We have officially welcomed March into our midst. Hello, dear friend, we said. I trust you’ve brought the promise of spring with you?
Yes, said she. But cold remains. Winter, like a bell that rings from the steeple, echoes yet.
And so it does. And so we wait and pull our stocking caps down over our ears and shove our feet into forlorn boots and mumble idly about how we miss the sun.
I admit, even though the UV index of said sun is higher than it was in February, its rays still feel painfully far away and unaffecting. I struggle to find enough gumption to go outdoors, except to feed the chickens (who are also irritated at winter’s persistence) and to gather firewood from the shed. Sparrow, too, loathes being told she ‘has to go outside because it’s good for you’ and will often beg to eat a carrot as an alternative because, in her mind, healthy things are interchangeable.
Once coaxed outside, though, she usually has fun. I will hear her singing to herself or looking toward the river and doing random curtsies, as if the river were her dance partner and the forest, her ever-attentive audience.
On this particular day, she delighted herself in a game of collecting sticks. Snapped off twigs, birch bark and balsam bows, gathered in abundance to make a pretend fire. She was so busy and after an hour, had amassed quite a pile. Clarence, hound dog extraordinaire, had lengthened the process by intermittently stealing sticks from the pile and carting them off to unknown locations.
I watched her, amazed as usual, at how exacting and full her imagination is. Huddled over the pile (singing, of course), she rubbed her hands together and held them over the invisible flames. And if my rational adult brain didn’t know better, I’d say she actually warmed herself.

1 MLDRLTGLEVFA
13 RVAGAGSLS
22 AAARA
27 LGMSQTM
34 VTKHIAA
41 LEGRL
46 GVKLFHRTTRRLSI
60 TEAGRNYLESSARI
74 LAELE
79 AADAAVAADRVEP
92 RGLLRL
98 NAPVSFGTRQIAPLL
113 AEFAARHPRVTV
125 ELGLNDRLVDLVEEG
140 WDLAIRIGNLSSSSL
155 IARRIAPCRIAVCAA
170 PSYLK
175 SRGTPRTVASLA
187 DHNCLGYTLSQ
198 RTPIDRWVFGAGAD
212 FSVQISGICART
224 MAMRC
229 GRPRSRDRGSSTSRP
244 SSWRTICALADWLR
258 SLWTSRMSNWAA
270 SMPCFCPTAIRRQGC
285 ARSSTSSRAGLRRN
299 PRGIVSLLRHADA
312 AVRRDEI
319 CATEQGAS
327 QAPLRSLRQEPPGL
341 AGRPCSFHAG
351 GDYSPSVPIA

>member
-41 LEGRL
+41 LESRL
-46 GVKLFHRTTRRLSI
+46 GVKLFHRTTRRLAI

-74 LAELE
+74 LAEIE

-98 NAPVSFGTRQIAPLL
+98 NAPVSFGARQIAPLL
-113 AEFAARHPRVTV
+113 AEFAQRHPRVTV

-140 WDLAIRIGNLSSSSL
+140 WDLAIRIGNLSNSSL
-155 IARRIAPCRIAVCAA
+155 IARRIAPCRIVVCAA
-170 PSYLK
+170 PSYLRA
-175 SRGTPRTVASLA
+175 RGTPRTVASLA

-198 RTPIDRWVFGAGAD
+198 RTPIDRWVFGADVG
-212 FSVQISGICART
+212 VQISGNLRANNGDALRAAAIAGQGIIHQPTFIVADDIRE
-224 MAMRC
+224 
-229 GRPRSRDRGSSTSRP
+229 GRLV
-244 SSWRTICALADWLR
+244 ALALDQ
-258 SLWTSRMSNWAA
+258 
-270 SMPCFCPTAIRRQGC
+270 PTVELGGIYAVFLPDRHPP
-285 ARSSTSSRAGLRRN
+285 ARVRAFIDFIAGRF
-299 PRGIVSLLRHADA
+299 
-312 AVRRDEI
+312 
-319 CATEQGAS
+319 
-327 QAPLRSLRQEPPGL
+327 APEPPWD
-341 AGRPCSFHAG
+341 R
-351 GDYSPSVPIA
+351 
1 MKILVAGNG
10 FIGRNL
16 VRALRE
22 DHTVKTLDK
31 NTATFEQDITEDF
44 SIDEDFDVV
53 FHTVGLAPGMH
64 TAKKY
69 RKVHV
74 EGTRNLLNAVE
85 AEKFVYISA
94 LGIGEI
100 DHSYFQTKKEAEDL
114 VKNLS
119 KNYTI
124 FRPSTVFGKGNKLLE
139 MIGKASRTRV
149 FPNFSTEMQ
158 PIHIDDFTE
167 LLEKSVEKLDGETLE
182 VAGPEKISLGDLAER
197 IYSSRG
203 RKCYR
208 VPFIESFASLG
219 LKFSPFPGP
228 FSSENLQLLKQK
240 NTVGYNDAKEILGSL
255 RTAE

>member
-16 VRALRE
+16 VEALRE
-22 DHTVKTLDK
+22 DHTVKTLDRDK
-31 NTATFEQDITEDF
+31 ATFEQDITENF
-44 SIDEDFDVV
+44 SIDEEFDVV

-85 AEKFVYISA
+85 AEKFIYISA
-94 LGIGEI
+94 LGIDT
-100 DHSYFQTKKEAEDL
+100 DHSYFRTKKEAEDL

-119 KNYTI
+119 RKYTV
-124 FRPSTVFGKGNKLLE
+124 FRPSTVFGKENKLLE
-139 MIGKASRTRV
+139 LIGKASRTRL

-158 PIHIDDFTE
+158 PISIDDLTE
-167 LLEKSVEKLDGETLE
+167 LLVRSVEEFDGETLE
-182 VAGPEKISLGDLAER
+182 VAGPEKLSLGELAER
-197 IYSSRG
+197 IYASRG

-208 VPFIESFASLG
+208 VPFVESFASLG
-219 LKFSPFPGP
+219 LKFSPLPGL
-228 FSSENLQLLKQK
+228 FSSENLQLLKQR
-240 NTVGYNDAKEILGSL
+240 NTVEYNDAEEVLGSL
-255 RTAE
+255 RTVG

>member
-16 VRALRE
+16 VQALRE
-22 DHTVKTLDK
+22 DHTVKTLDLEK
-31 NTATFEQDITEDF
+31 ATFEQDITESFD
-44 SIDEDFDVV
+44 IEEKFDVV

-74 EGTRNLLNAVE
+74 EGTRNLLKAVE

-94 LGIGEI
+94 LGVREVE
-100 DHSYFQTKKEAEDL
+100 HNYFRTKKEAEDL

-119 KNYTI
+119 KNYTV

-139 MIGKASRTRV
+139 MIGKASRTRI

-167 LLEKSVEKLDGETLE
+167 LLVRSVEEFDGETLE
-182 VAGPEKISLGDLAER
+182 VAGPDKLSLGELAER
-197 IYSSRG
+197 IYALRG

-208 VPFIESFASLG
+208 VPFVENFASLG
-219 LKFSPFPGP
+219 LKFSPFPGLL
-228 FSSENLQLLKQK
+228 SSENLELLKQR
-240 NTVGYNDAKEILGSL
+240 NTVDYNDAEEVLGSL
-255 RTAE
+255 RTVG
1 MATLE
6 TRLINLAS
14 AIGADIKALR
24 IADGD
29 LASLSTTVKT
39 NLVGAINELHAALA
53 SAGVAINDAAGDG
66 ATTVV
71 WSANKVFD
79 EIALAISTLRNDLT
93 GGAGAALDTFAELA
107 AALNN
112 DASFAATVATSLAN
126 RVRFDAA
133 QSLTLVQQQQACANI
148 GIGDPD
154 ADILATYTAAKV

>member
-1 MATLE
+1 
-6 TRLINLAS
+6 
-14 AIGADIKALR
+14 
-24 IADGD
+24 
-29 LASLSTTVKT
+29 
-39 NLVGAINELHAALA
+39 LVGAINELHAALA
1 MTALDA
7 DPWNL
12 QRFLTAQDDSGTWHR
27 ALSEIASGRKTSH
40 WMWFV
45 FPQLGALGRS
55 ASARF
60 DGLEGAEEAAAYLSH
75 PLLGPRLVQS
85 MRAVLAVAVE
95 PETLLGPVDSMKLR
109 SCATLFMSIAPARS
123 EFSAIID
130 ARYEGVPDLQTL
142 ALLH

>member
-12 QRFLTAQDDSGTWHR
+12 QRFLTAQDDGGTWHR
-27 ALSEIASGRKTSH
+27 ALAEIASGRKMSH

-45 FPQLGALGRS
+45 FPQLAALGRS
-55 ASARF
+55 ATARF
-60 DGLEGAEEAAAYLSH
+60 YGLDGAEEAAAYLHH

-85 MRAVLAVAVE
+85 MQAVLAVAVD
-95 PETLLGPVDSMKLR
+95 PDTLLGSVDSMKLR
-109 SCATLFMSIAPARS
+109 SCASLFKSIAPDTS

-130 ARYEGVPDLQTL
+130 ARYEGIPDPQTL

It was beautiful to witness. And I could have marveled all day at her, her flawless skin glowing in the brilliant light of thin air.
But then I remembered I had a lighter in my pocket. An actual flame-maker. And maybe I should’ve left her to her imagination. Maybe I should have let her alone, let the spark of her mind keep the fire kindled.
But then again. So I sat down next to her and, without a word, let the lighter’s tiny flame ignite a gnarled strip of birch bark. And she gasped. A gasp of genuine delight and together, we sat in the snow and watched the real fire blaze.
I have no doubt the fire in her mind was vivid. But in her imagination, was there a symphony of intriguing sights and sounds? Crackle and hiss of dried balsam needles burning. Twig tips shimmering like gold. Ashy ribbons of smoke rising from the rubble like song. Sharp, stinging taste that catches first in the nose and then in the throat. Heat that reaches out and finds your skin like a kind word finds an anguished heart.
Sentimental, maybe but oh, how good it is to experience the real thing! How much more, the flesh and the bone, over aberrations of the mind.
We sat with the fire until it was gone. And then we went inside. Flinging her coat and snow pants off, she clambered up on the counter and retrieved her poetry journal (yes, she has one) from the cupboard and found a pencil. And this is what she wrote:
We were once cold. So we collected
and collected, sticks and bark
and ideas and soon, it was done.
My mama, with her hands, started
the flames and they burst, orange
on orange and we were very warm.
How I love her. And how I love that, in her mind, I am the fire-maker. Buttoner of buttons, braider of hair, scratcher of itches and maker of flames.
It is good to be viewed through the mind of a child. It is humbling and very, very good. Because truth be told, I’m really not that great. But she sees me through her mind, through her beautiful child-like eyes, the one’s wearing impenetrable lenses of love.
And I’ll tell you what, I know these feeble, erring hands could never coax flames forth, but her love for me makes me feel like maybe I could.
Love is good like that. Love makes spring in all the places winter threatens to reign.
And because we’re a poem writing family, here’s mine:
Slowly, the flames start, tiny tongues
speaking in a hundred languages
of love. How quickly then, until everything
is engulfed. A bright, emotive fire
with heat enough
to cut even the bleakest cold.
A new commandment I give to you, that you love one another: just as I have loved you, you also are to love one another. By this all people will know that you are my disciples, if you have love for one another. John 13:34-35